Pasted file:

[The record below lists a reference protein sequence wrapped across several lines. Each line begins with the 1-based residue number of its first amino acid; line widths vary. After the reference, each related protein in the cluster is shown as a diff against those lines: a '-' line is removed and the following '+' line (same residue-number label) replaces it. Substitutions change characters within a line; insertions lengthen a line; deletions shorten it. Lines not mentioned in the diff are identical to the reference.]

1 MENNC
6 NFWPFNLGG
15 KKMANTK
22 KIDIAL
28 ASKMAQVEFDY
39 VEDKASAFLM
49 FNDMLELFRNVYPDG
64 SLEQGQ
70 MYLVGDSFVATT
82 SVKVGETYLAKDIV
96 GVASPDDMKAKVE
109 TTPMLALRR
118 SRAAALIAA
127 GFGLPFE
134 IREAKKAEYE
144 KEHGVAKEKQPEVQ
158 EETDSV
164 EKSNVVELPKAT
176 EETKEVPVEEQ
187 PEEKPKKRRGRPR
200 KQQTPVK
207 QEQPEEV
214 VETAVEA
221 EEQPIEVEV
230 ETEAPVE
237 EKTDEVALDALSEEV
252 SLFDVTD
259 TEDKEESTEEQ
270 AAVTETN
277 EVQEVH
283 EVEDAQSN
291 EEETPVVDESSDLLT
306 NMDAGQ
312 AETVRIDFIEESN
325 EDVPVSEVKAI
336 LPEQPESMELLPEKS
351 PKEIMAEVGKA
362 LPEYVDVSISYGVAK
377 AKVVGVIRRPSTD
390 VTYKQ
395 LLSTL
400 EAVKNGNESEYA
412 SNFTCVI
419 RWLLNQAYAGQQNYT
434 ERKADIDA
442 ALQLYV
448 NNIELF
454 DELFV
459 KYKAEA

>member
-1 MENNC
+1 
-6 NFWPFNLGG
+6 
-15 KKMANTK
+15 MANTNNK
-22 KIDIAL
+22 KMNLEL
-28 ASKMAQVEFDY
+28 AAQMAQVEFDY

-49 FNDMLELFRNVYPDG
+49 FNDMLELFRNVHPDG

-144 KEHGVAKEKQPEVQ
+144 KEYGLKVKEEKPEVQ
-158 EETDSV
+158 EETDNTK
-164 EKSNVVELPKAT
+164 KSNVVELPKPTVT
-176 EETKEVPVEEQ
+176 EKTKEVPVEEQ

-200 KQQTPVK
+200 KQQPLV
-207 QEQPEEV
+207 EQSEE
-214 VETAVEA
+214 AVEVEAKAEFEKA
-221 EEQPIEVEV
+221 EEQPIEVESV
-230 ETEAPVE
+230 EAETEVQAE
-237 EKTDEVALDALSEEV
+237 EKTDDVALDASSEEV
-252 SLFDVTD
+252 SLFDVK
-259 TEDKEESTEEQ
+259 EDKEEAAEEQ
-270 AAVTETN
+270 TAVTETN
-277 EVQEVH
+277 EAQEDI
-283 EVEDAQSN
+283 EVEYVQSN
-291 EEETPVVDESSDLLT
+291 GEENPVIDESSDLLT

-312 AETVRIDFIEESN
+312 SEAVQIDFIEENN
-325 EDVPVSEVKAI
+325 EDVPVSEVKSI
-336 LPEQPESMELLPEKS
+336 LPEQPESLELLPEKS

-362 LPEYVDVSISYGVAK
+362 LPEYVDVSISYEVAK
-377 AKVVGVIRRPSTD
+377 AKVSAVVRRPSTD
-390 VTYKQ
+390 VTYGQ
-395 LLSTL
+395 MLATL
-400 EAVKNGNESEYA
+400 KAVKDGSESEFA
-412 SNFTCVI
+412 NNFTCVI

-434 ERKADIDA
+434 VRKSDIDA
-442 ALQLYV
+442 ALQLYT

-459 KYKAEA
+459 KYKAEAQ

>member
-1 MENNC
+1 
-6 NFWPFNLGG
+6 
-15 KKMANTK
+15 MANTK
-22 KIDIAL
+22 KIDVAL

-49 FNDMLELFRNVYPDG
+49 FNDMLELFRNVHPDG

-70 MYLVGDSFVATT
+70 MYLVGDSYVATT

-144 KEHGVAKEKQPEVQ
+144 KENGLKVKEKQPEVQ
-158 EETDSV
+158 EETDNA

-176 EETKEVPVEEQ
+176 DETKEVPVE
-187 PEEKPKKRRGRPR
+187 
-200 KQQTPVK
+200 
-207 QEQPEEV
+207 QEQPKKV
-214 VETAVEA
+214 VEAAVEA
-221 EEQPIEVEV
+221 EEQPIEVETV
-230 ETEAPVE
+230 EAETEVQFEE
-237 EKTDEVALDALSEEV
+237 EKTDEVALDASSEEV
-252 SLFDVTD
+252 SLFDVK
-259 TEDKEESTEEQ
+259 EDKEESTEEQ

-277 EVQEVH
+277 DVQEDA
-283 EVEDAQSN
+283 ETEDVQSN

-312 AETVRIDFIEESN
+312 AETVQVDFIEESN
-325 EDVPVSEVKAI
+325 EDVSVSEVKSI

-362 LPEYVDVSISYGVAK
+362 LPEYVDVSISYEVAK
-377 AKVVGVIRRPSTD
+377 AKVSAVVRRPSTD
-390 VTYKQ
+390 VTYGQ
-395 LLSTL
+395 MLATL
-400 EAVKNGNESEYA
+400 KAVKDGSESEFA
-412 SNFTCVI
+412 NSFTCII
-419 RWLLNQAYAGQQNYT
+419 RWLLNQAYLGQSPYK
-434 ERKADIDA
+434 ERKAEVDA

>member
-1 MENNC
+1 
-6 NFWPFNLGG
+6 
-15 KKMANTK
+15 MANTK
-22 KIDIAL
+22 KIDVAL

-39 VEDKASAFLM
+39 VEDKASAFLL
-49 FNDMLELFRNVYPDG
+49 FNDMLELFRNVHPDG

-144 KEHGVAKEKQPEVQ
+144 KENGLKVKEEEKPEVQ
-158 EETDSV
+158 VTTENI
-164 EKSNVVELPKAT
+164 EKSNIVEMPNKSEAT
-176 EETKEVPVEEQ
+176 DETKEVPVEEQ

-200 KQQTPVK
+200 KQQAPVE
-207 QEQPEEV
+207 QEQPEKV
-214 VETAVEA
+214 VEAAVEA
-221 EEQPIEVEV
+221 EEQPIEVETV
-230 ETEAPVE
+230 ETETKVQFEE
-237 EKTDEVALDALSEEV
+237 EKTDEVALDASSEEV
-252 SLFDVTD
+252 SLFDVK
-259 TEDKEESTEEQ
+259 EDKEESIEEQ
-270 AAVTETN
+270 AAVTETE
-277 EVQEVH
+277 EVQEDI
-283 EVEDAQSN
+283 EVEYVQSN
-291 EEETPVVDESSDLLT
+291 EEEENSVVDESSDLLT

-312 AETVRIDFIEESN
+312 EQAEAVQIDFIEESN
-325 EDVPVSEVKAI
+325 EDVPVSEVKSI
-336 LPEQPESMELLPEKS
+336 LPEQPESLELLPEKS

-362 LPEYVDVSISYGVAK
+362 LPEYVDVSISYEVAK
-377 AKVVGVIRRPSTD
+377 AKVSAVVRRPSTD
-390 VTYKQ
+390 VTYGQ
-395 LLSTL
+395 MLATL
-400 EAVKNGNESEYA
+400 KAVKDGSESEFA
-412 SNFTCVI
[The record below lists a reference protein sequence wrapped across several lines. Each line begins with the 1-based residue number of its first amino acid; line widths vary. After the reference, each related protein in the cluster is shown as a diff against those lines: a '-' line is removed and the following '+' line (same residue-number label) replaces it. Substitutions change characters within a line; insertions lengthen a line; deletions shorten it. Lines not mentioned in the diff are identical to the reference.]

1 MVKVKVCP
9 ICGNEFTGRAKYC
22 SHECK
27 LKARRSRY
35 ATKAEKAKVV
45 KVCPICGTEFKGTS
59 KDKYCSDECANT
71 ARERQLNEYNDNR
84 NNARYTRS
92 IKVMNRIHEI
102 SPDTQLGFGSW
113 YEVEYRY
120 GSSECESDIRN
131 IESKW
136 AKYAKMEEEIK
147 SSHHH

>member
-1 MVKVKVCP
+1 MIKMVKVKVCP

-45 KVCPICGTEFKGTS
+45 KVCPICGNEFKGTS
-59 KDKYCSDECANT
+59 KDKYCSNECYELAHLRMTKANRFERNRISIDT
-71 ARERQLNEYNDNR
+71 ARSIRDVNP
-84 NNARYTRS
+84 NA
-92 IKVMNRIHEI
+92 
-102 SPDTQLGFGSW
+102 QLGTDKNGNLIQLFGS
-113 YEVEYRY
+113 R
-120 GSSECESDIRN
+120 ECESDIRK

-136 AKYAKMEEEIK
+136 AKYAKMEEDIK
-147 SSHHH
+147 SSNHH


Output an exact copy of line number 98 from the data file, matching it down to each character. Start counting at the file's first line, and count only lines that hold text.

-325 EDVPVSEVKAI